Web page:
Why Internal RESTful API clients are evil

Posted by Sam Elamin on April 24, 2016

RESTful APIs and shared clients

This post was inspired by this tweet.

Over the years I have had the pleasure and pain of working with a variety of distributed systems. The current trend is to have a website or app with multiple APIs being called to retreive or take an action on data and I started to notice an anti pattern developing in our industry.

Picture this, we have a team developing and maintaing an API, over time their consumers say

“Its really hard knowing what urls we should call or how the model keeps changing.”

So the team suggests a solution

“How about we publish a client for it that we reference and everytime we change the functionality we publish a new version, that way you can just update the package and viola! you have al the latest and greatest!’

On the surface that seems fine, so say Team A publishes 3 or 4 clients/packages for each API, then Team B does the same. Weeks - or even monts on some cases - go by and some developers say “we keep rewriting these clients and we have lot of duplication lets create a base client that all new clients derive from, you know, DRY and all that. Again this in principle sounds fine

All is not what is seems

So now we have all teams using the same base client that implements all the required headers (if you are so inclined) and we have consistency throughout the platform right?

Wrong! Because of the inherit way of how distributed systems work, you will have one or more APIs or even the website calling multiple APIs, and what happens if all of them are using a base client? you will have multiple APIs using various different versions of the base client. Not fun!

The next problem - while not directly caused by these base clients themselves - is that developers just say use this method on the client, we end up mixing and matching resource or in other words we eventually will have a culture of methods over HTTP instead of resources. It goes back to old school SOAP calls.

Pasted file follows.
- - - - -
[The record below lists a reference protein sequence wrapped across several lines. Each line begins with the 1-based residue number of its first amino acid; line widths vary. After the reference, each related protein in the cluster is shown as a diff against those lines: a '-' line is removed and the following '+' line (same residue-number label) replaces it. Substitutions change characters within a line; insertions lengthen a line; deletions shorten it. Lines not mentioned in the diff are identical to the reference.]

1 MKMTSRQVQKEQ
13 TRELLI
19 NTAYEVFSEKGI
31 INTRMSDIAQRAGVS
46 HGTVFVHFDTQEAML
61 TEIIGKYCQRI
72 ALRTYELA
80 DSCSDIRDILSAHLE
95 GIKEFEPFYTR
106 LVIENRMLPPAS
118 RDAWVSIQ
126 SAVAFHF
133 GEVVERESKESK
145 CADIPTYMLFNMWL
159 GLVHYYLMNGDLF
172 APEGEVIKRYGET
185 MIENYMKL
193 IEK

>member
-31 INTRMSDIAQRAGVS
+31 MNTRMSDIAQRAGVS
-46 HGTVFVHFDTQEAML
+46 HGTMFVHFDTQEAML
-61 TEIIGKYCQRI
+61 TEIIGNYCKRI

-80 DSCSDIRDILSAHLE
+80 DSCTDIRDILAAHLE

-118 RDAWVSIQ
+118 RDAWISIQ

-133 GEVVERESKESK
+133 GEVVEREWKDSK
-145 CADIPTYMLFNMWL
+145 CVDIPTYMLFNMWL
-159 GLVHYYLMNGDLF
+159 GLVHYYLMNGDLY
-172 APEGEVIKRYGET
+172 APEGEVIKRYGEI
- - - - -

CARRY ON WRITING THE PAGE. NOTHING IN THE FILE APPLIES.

For example, lets say you are calling Order details based on an order ID, so you have an IOrder Resource, if you have a base client it will be very easy to return a payment or a restaurant or even a user resource masking it in the Order Interface because it users order ID as its identifier

While these are different bounded contexts, they can be different resources in the same bounded context being returned by the same API but since we focus on methods over HTTP that means we would return a resource from somewhere it shouldnt be called. This is especially true when working towards deadlines where we are more likely to take shortcuts, “We can refactor it later!”

These sort of problems becomes very clear when you try and write tests for your client!

This happens quite alot and can be easily avoided if the resource is correctly identified from the start.

So thats it, my last bit of advice is if your designing an api make it easy to use, make it so easy that you can call it via CURL!

If you think about all the tutorials for the big company APIs out there, think Facebook or Amazon then a simple GET should be easy to make.

Writing these base clients and packages is just a hack to avoiding making the API more accessible

Thats it for now folks, comments and feedback are always appreciated!